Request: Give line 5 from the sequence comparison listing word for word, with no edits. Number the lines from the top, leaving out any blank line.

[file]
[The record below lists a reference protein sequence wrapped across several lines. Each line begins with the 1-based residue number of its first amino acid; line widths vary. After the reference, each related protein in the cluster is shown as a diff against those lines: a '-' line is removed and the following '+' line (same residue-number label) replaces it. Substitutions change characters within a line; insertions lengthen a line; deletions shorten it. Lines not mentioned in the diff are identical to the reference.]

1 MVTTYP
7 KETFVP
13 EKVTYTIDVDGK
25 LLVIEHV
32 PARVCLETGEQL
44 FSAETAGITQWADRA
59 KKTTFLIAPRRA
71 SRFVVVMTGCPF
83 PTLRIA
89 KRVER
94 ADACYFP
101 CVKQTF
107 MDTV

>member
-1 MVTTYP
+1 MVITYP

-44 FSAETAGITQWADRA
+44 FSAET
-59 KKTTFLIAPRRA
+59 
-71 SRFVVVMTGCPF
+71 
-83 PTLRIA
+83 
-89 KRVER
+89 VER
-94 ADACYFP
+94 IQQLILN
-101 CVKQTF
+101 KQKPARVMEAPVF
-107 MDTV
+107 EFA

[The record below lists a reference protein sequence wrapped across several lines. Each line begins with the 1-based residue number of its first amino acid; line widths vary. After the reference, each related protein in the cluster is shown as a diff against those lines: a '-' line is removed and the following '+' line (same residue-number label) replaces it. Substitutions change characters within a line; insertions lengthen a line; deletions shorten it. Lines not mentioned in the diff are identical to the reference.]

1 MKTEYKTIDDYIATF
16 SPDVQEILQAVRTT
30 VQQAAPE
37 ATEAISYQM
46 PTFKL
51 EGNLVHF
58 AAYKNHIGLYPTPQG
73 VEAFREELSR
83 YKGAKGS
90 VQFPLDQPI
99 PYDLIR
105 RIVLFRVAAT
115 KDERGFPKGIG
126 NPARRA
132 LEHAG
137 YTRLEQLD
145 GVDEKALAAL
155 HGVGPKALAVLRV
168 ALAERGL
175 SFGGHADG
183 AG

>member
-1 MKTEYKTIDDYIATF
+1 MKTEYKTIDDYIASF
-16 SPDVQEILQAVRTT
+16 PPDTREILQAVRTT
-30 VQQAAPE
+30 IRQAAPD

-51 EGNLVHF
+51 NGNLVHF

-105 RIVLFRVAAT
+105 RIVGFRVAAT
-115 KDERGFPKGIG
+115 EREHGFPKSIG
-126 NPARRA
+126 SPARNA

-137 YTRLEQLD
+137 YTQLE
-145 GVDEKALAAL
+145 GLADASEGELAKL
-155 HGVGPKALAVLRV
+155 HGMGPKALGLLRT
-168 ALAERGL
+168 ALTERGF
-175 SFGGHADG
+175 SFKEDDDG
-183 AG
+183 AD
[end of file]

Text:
25 LLVIEHV